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Model Store

Photo of Vince Basehart
Next Christmas morning while your neighbors' kids terrorize your street with a radio controlled monster truck, remember your debt of gratitude to Mr. Colby Evett, owner of Evett's Model Shop on Ocean Park Boulevard for the last fifty-nine years.

"I could see back in '48 that radio control was the wave of the future," says the white-haired, 84 year old Evett. He is the inventor of the first multi-toned transmitter and receiver. Multi-tone transmission allows an RC-controlled vehicle to conduct more than one function at a time, for instance, move forward and turn simultaneously.

That makes Mr. Evett the Elvis of the RC hobby. He is swarmed at every RC conference he attends, and has been the focus of many national and international magazines. He shows me a picture of himself from an early '60s Japanese publication. In it he looks like a NASA engineer.

Walk into his store and you are suddenly in an arcade of 20th Century American boyhood. Suspended from the ceiling are models of B-52 bombers, Blue Angels jets, WWII corsairs, camouflage-painted F4 Phantoms and a wood-and-fabric Spirit of St. Louis.

The walls are lined with boxes of other model kits: Sherman tanks, battleships, alcohol burning funny cars, the first lunar module, submarines, the Titanic, and yes, the Visible Body kit.

Here you can buy the kinds of rockets you shoot over the airspace of a city park to have drift down to earth on a tiny parachute. There are cabins made of balsa wood and functioning metal draw bridges. There are displays of paints and glues and brushes and tiny instruments to work on these small scale engineering projects.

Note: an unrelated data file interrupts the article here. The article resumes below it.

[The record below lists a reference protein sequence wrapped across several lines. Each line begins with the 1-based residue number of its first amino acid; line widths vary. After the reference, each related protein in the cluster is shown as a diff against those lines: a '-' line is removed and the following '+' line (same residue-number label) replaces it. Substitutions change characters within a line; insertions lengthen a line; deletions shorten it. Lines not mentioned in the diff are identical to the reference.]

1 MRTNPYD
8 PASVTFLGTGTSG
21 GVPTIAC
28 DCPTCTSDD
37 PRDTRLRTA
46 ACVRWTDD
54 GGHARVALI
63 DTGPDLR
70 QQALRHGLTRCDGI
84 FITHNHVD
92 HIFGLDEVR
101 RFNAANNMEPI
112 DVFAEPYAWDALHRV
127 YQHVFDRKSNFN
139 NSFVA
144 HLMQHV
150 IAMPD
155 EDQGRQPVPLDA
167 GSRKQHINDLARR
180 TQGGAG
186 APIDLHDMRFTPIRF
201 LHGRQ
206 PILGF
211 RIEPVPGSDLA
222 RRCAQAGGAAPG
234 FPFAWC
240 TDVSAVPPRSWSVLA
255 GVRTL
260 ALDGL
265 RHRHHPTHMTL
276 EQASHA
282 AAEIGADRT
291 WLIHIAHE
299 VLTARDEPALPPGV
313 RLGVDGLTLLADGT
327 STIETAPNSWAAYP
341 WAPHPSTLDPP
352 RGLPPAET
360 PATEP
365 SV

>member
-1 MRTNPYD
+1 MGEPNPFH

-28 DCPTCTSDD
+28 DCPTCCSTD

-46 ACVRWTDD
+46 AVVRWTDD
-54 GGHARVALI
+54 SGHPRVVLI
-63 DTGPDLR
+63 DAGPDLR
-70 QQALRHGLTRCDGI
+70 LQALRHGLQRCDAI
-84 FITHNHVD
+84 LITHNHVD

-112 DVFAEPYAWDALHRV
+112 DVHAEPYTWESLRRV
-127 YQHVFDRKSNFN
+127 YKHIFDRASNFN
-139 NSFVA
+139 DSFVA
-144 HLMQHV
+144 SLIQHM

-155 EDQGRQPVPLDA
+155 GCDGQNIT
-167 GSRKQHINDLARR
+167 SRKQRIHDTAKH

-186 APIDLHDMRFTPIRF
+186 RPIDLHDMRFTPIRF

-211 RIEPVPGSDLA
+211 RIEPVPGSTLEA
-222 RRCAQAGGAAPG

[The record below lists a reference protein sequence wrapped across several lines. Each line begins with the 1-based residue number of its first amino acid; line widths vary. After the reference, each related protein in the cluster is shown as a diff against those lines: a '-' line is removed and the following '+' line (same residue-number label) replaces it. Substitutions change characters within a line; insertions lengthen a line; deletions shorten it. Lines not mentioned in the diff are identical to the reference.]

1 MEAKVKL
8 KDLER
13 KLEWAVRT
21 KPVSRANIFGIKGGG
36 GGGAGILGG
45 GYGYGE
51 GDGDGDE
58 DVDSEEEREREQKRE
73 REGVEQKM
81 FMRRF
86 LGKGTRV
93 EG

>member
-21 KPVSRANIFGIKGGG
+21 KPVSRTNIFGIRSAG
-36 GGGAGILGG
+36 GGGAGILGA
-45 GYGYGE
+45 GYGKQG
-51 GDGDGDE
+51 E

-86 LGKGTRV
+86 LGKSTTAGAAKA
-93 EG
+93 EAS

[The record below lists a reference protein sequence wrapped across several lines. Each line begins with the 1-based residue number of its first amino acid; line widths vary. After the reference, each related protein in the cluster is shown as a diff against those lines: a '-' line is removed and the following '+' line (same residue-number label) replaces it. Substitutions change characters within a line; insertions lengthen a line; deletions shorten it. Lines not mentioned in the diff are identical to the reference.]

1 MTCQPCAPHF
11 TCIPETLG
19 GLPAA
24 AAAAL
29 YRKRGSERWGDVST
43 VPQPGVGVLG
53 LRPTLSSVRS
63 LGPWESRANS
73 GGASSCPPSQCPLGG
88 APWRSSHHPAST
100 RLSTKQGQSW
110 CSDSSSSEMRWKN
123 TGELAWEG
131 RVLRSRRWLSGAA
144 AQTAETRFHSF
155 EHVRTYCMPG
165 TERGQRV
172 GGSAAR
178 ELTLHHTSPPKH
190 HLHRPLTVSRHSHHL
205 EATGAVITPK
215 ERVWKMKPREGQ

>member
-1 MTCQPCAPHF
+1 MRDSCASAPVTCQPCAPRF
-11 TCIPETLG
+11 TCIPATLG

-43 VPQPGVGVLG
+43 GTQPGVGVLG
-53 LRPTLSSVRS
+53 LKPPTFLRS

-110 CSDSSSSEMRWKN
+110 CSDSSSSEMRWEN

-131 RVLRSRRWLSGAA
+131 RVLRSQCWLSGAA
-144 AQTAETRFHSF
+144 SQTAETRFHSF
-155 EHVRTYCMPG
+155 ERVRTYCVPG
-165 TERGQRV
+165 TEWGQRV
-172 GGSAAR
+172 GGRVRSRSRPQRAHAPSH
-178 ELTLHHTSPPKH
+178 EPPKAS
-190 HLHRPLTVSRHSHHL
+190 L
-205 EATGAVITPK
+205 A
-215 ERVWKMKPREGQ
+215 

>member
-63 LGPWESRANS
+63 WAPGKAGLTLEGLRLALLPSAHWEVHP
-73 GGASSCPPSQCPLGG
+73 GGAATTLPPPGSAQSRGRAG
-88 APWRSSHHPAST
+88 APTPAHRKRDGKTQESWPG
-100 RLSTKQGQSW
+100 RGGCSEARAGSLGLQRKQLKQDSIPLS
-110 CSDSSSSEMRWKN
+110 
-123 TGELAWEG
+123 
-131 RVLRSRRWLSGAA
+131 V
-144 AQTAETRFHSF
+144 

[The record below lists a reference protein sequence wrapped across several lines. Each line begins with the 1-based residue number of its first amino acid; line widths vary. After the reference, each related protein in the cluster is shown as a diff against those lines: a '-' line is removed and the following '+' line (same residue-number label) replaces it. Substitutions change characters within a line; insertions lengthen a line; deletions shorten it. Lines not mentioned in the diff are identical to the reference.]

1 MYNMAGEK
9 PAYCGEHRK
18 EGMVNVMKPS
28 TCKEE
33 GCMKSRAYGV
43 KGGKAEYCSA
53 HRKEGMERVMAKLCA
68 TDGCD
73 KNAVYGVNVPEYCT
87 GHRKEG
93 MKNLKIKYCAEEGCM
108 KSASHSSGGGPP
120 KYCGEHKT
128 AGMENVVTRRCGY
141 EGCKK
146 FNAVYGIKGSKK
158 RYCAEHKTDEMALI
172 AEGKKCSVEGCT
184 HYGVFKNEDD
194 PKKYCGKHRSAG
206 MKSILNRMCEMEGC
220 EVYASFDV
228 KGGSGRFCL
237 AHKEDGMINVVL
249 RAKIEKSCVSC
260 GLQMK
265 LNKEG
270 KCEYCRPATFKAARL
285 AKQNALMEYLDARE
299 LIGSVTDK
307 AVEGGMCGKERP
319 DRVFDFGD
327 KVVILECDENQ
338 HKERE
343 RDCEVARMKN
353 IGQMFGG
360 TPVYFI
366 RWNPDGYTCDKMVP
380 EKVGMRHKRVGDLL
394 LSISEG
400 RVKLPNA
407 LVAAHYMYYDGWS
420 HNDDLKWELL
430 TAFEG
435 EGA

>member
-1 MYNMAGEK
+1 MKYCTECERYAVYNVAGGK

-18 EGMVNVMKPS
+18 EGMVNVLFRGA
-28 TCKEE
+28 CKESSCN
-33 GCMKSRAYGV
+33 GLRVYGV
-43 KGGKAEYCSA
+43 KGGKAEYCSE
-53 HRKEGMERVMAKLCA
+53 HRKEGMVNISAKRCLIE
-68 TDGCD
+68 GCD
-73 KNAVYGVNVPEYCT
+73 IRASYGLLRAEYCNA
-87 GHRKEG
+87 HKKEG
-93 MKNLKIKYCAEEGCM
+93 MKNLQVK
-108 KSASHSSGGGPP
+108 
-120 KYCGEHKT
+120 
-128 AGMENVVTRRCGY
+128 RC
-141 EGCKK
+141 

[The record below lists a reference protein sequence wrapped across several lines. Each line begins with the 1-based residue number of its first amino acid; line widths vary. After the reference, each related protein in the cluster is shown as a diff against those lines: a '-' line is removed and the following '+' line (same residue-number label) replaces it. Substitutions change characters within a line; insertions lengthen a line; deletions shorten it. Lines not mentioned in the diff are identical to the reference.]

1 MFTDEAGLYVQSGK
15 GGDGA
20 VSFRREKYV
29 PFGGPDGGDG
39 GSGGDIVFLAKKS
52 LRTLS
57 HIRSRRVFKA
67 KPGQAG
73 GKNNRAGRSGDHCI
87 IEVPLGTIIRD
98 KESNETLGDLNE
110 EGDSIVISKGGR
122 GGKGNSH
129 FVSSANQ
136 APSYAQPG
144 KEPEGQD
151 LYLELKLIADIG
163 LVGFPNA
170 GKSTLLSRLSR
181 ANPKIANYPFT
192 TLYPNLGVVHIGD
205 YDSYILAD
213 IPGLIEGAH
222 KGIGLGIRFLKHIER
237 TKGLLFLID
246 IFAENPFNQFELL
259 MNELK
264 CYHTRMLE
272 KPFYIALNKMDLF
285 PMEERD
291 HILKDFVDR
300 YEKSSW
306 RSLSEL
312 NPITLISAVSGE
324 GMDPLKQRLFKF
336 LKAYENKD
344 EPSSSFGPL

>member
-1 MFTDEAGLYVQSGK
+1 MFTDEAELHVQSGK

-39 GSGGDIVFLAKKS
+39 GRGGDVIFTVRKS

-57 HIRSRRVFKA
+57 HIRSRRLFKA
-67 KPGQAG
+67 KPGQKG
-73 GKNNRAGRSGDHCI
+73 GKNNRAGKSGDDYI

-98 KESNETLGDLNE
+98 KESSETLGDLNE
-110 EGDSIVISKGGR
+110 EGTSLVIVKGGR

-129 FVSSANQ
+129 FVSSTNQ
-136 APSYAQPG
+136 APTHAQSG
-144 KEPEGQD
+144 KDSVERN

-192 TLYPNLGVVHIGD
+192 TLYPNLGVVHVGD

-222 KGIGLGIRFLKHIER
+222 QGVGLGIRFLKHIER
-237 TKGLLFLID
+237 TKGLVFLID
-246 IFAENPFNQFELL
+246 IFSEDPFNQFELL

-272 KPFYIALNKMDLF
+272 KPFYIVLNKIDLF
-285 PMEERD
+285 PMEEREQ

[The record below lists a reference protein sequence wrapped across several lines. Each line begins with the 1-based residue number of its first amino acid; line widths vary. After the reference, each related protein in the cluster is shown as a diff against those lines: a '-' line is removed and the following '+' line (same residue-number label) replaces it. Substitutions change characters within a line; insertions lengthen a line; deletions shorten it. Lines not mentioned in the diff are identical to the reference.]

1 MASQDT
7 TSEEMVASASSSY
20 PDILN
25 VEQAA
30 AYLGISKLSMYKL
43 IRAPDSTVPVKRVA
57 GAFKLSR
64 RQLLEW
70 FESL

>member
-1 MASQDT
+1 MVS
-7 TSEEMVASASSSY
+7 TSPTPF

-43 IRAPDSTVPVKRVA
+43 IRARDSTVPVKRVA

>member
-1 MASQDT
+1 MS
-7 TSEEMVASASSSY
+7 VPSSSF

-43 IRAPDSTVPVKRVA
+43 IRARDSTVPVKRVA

In glass cases are the guts of the now modern and high-tech RC operational systems, all carrying a bit of the genetics of Mr. Evett's own original invention.

Evett runs the store with his second wife, Yvonne, who he calls "hon." It is busy even on weekdays.

When I was visiting, an artsy-looking young man in paint-splattered jeans came in, looking for the tiniest and most obscure gear for an airbrush. Evett had one for him.

A father walked in with his daughter, who picked out a solar powered windmill kit. A young man came in looking for a small bottle of "hunter green" paint for a model he was building. Evett pointed out the color from a rack of tiny Testor's bottles.

Later a mother came in with her son on an expedition for a model airplane to build. The boy was sulking and bored.

Evett shook his head and leaned into me to explain, "Parents come in trying to get their kids off of video games," as if describing a gambling addiction, "but a lot of kids' hearts just aren't in it any more."

Evett, a South Carolina native, landed at Douglas Aircraft months before Pearl Harbor. Once the war broke out, while most young men his age were being drafted, he received a deferment, given his work in a vital defense industry.

It was at Douglas that he met his first wife, Mary, one of the Rosie the Riveters at the plant. She passed away in 1996.

He picked up a box containing a model of the Douglas A20 bomber, to show me the aircraft he worked on during the war years. "I was foreman of a line of 30 men responsible for bolting the wings onto the fuselage, and install other small equipment."

That small equipment was electronics, which gave Evett his expertise.

By the end of the war, which eventually included a short stint in the Navy, he had established a good name for himself at Douglas. But he couldn't stay put. He knew that somehow he would put his knowledge of small electronics and the model planes he loved as a kid together and make it into a business. He didn't know yet at the time that he would make RC history.

"The rest of your life is a long time," warned Evett's boss. Good for us Mr. Evett took the leap.














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The views expressed in this column are those of Vince Basehart and do not necessarily reflect the opinions of The Lookout.
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